When we use the term “genre film,” we usually do not mean genres like romance and coming-of-age movies. It definitely covers horror and science fiction, but could also encompass thrillers, gangster movies, and maybe even westerns. Basically, it means somebody is going to die, probably pretty darn painfully. By that standard, the short films collected in the 53rd New York Film Festival’s Short Program 2: Genre Stories are as genre as it gets.
The programming block starts out with its best foot forward. In Territory (trailer here), Vincent Paronnaud, Marjane Satrapi’s co-director on Persepolis and Chicken with Plums, takes us to the Pyrenees, circa 1957. Pierre is a rustic shepherd who can handle just about anything with his trusty herding dog. However, even he is a bit concerned when the paratroopers start landing. Soon he gets a good look at why they are there—and its decidedly Cabin Fever-ish or zombie apocalyptic.
For a short film, Territory has massive scope. Paronnaud gets his money’s worth from the Pyrenees location and the genre business is suitably freaky. Obviously, it is far gorier than his collaborations with Satrapi, but it is worthy of their company. That is saying a lot too, because Persepolis is a straight up modern classic and you could make a strong case on behalf of Plums as well.
In comparison, Stephen Dunn’s We Wanted More is a bit of a letdown. It is definitely the smallest film of the bunch, but he does pull off a rather macabre surprise. A child begat through a spot of body horror generally primes us to go in a certain direction, especially when she has perfect powers of mimicry, but Dunn zags the other way.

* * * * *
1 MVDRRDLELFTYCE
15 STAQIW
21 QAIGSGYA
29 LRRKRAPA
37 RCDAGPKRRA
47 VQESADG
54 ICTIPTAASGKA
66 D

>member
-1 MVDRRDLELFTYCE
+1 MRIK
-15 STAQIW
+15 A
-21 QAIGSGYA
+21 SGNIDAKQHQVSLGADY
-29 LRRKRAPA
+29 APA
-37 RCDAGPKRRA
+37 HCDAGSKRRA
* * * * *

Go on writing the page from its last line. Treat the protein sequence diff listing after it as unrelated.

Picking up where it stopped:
There is no question Percival Argüero Mendoza’s Sânge is the most disturbing film in the genre program. It is the sort of horror film that hates horror films, showing what happens to a horror buff like Cassandra and her film snob boyfriend when she insists on attending a sketchy Romanian found footage film the ominous Petru Beklea is four-walling in a decrepit, out of the way theater. Let’s just say it looks unnervingly realistic. Seriously, this is a film that could really mess some people up.
For something completely different, Helen O’Hanlon gets downright whimsical in How to be a Villain. A distinguished evil gentleman will give us the 411 on super-villainy and how we can be a part of it. There are amusing lines, but it basically has the depth of a New Yorker cartoon. Still, Mark Stubbs’ mostly black-and-white cinematography and O’Hanlon richly detailed haunted house set design are wonderfully nostalgic for those of us raised on Universal and Hammer monster movies.
The “genre’ definition is at its stretchiest for Andrei Cretuescu’s Ramona, but it has a grindhouse sensibility that definitely still qualifies. There seems to be quite a bit of backstory to the title character that viewers might not entirely pick up. Nevertheless, she is clearly out for payback and her determination is kind of awesome. For grittiness and sleaziness, it is tough to beat.